Each of the transition and outer layers can have differing porosity. At a porosity of about 10% or less, the layer is a hermetic seal to the hot gases in the combustion environment. From about 10% to about 40% porosity, the layer can display mechanical integrity, but hot gases can penetrate through the coating layer damaging the underlying EBC. While it is necessary for at least one of the transition layer or outer layer to be hermetic, it can be beneficial to have some layers of higher porosity range to mitigate mechanical stress induced by any thermal expansion mismatch between the coating materials and the substrate.

Unfortunately, deposits of CMAS have been observed to form on components located within higher temperature sections of gas turbine engines, particularly in combustor and turbine sections. These CMAS deposits have been shown to have a detrimental effect on the life of thermal barrier coatings, and it is known that BSAS and CMAS chemically interact at high temperatures, i.e. above the melting point of CMAS (approximately 1150° C. to 1650° C.). It is also known that the reaction byproducts formed by the interaction of BSAS and CMAS can be detrimental to EBCs, as well as susceptible to volatilization in the presence of steam at high temperatures. Such volatilization can result in the loss of coating material and protection for the underlying component. Thus, it is expected that the presence of CMAS will interact with the EBC, thereby jeopardizing the performance of the component along with component life.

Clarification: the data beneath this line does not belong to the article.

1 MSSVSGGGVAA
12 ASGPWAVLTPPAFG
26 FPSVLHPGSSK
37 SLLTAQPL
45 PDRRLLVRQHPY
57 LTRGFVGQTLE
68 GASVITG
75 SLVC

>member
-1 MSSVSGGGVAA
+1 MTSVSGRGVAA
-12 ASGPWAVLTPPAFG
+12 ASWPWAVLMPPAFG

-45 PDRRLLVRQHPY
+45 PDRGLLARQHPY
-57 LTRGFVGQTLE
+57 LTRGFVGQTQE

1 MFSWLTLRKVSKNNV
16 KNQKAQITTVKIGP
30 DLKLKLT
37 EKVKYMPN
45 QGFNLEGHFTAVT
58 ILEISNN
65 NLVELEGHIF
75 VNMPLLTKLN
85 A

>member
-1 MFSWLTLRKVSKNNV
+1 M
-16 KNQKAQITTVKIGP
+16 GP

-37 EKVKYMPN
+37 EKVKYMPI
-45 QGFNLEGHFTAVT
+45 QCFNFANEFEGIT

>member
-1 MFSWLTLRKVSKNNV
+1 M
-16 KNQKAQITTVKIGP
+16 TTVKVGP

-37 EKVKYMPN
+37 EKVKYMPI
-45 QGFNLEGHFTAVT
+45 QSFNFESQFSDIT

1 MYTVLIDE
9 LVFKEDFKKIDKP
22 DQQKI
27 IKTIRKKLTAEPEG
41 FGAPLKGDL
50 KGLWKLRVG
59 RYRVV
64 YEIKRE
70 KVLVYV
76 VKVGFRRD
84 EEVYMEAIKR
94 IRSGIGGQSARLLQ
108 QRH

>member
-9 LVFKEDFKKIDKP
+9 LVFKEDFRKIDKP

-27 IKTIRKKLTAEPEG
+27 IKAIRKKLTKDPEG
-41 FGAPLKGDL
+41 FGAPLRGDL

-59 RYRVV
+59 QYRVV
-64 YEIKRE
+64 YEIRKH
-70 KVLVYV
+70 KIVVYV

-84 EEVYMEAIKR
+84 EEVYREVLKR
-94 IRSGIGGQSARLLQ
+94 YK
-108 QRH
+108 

Accordingly, there remains a need for methods for making EBCs and ceramic components having CMAS mitigation capability.

BRIEF DESCRIPTION OF THE INVENTION